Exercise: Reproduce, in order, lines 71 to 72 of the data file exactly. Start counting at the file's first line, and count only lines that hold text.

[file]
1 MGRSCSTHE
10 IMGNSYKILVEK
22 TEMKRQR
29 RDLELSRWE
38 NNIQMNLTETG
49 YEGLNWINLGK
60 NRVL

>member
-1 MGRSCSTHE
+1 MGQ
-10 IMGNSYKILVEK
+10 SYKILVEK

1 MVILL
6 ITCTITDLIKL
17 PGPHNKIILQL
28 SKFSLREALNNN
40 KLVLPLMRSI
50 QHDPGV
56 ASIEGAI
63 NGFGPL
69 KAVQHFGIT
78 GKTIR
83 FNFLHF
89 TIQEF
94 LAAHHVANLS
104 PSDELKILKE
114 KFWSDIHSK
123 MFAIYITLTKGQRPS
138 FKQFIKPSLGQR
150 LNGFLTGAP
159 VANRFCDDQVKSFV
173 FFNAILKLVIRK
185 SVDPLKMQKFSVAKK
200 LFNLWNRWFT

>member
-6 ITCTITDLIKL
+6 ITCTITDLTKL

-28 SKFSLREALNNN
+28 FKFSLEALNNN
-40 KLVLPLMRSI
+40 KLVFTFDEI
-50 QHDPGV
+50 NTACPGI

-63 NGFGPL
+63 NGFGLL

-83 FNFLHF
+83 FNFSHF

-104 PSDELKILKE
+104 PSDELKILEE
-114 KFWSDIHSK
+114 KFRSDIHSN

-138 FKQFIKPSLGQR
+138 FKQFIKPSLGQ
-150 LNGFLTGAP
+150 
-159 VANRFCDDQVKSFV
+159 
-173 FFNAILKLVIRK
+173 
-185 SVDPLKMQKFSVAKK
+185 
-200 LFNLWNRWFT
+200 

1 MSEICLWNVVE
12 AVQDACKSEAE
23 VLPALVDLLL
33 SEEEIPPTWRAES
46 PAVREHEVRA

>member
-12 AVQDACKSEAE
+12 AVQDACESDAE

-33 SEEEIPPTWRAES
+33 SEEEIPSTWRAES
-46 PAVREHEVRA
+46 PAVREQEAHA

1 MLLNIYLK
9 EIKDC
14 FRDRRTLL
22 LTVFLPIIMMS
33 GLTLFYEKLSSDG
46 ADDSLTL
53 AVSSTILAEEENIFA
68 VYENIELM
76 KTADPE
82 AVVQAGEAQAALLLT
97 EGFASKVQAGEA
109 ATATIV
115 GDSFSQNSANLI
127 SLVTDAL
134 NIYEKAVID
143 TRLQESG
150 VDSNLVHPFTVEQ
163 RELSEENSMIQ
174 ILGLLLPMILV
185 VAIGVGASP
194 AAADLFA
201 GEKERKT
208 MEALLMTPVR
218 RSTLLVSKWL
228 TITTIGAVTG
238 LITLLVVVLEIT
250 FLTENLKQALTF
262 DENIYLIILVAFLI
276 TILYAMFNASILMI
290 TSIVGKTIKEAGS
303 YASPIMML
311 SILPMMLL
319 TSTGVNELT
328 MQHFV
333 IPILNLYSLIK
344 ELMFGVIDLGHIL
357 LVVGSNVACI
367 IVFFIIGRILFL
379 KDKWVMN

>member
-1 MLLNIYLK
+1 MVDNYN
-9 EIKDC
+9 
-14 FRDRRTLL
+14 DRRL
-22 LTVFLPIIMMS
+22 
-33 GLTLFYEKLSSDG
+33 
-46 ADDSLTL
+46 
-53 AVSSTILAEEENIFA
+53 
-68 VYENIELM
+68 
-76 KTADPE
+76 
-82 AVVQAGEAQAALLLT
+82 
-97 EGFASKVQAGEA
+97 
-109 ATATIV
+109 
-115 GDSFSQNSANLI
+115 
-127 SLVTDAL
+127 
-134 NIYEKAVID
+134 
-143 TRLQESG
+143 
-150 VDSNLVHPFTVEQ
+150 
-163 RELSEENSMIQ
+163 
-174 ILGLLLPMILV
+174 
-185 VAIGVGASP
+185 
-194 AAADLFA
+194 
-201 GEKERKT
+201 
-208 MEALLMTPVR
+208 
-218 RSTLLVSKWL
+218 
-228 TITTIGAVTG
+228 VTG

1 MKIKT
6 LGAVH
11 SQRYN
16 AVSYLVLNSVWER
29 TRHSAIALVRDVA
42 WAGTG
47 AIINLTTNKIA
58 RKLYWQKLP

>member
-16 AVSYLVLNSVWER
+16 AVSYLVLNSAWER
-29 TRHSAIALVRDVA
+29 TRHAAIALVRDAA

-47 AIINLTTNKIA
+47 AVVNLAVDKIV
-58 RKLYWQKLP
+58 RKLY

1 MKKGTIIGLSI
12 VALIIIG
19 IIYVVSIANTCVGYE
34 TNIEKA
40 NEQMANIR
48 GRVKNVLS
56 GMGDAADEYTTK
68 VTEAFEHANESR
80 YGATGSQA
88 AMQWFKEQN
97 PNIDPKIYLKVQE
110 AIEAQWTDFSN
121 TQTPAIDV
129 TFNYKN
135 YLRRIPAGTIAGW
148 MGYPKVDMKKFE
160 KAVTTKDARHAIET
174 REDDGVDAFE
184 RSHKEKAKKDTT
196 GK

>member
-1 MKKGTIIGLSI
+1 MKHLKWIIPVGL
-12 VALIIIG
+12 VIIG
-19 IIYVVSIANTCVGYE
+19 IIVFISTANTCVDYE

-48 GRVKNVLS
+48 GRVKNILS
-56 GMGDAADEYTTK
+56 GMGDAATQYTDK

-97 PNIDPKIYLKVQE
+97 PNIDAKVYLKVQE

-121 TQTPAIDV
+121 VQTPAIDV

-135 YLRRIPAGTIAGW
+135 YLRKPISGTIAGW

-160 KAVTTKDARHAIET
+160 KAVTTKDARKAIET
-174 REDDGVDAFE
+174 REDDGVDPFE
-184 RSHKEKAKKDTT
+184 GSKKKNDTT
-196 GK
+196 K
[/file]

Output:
+12 AVQDACESDAE

-33 SEEEIPPTWRAES